Previous studies investigating protein intake in relation to mortality have provided conflicting results.
We investigated the associations of dietary protein and protein sources with risk of disease death in the prospective, population-based Kuopio Ischaemic Heart Disease Risk Factor Study.
The study population consisted of 2641 Finnish men, aged 42–60 y at baseline in 1984–1989. We estimated protein intakes with 4-d dietary records at baseline and collected data on disease deaths from the national Causes of Death Register. Cox proportional hazards regression models were used to estimate HRs and 95% CIs.
During the average follow-up of 22.3 y, we observed 1225 deaths due to disease. Higher intakes of total protein and animal protein had borderline statistically significant associations with increased mortality risk: multivariable-adjusted HR (95% CI) in the highest compared with the lowest quartile for total protein intake = 1.17 (0.99, 1.39; P-trend across quartiles = 0.07) and for animal protein intake = 1.13 (0.95, 1.35; P-trend = 0.04). Higher animal-to-plant protein ratio (extreme-quartile HR = 1.23; 95% CI: 1.02, 1.49; P-trend = 0.01) and higher meat intake (extreme-quartile HR = 1.23; 95% CI: 1.04, 1.47; P-trend = 0.01) were associated with increased mortality. When evaluated based on disease history at baseline, the association of total protein with mortality appeared more evident among those with a history of type 2 diabetes, cardiovascular disease, or cancer (n = 1094) compared with those without disease history (n = 1547) (P-interaction = 0.05 or 0.07, depending on the model). Intakes of fish, eggs, dairy, or plant protein sources were not associated with mortality.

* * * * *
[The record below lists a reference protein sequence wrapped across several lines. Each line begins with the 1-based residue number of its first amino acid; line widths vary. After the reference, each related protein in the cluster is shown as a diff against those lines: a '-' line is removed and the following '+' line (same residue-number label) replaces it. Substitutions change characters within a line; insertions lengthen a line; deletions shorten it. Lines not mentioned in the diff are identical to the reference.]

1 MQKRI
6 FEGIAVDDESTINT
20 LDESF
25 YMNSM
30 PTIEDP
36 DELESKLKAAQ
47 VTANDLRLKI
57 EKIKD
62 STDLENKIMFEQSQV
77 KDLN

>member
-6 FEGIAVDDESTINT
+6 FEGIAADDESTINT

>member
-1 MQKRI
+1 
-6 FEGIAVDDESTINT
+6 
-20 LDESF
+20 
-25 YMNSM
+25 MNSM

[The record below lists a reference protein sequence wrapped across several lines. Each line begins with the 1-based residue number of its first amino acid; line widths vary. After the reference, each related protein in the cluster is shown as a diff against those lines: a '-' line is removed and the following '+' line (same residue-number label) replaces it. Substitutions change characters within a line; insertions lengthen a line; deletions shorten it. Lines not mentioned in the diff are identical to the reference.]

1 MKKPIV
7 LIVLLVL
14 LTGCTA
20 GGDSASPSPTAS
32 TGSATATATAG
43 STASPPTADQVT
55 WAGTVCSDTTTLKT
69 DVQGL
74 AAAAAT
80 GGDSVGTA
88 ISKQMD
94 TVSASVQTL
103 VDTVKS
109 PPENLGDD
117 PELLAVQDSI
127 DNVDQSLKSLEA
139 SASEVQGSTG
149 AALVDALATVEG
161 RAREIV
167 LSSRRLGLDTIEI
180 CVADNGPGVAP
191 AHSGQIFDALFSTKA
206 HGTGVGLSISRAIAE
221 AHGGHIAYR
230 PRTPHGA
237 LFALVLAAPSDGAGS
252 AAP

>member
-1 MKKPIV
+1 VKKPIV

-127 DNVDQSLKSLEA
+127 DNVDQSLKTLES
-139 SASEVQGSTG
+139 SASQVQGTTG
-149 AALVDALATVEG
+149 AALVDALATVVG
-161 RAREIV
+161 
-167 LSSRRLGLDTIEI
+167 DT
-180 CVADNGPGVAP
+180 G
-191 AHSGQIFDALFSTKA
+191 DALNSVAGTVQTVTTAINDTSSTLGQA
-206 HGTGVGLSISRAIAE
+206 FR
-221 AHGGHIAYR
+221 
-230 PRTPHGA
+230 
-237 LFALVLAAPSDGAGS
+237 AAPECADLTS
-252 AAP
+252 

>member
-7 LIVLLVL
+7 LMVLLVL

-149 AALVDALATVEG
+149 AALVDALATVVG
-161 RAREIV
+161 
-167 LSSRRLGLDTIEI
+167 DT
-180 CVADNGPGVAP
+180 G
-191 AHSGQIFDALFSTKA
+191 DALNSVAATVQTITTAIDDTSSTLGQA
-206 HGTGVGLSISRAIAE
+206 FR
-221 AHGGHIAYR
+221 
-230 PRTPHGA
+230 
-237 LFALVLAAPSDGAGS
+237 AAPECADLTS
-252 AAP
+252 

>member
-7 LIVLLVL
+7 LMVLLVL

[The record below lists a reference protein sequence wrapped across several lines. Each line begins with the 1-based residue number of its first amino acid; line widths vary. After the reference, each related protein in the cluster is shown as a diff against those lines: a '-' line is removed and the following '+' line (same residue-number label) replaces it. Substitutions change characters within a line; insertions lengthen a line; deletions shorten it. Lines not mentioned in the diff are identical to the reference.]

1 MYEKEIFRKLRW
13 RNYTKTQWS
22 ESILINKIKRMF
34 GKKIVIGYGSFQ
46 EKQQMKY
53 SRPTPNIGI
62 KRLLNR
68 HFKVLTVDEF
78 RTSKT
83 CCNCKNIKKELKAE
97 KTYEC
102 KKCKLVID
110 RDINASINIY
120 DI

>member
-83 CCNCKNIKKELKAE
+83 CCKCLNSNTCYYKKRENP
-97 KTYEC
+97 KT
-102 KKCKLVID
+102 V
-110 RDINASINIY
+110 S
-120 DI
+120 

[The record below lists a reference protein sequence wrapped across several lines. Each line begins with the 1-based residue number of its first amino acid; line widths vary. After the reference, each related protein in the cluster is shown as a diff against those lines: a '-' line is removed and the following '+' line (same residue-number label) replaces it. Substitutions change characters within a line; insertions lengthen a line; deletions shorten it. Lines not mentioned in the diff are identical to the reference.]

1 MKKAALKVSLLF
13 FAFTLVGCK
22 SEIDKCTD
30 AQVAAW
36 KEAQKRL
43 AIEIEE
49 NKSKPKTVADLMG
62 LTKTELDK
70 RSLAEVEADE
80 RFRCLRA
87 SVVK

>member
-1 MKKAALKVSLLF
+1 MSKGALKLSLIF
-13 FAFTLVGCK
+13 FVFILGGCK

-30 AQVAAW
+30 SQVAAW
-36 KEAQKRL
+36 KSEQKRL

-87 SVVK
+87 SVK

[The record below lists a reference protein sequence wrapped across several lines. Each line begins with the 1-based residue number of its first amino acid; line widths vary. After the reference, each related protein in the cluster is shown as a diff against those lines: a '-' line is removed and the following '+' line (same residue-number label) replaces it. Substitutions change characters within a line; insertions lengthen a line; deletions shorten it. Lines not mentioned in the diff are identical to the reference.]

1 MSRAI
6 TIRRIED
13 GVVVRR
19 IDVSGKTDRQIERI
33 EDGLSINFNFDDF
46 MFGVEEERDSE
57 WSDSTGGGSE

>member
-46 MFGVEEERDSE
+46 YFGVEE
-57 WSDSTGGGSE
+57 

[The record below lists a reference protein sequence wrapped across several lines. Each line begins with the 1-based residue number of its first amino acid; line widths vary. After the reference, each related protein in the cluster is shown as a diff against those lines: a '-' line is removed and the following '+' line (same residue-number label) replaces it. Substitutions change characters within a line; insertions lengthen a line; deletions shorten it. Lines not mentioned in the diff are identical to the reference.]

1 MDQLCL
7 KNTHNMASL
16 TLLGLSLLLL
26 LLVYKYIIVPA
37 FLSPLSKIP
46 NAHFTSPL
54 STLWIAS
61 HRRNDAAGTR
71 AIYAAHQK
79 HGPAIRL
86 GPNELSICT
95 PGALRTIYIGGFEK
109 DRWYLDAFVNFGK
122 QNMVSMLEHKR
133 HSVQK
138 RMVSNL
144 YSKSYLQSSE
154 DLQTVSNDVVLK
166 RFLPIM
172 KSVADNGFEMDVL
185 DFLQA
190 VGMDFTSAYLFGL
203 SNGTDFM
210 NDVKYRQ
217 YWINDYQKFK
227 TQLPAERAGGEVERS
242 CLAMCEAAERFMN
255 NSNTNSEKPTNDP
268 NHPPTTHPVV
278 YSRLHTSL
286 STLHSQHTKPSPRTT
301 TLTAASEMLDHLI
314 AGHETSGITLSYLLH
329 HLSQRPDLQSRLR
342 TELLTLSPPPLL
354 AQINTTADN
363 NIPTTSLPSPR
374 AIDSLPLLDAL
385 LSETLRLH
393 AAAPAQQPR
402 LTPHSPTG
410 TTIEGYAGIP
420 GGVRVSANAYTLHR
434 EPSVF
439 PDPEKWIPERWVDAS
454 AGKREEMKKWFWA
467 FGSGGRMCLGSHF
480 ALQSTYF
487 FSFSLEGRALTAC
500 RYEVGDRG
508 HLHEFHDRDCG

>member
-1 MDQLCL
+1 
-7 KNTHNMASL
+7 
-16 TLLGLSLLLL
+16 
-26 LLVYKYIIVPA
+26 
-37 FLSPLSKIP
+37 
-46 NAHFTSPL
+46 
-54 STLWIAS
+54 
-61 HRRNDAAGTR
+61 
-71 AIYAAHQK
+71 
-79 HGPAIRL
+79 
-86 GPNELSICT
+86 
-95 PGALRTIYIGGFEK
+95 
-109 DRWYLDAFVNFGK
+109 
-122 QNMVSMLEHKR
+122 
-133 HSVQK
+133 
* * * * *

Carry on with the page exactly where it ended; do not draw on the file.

Higher ratio of animal to plant protein in diet and higher meat intake were associated with increased mortality risk. Higher total protein intake appeared to be associated with mortality mainly among those with a predisposing disease. This trial was registered at clinicaltrials.gov as NCT03221127.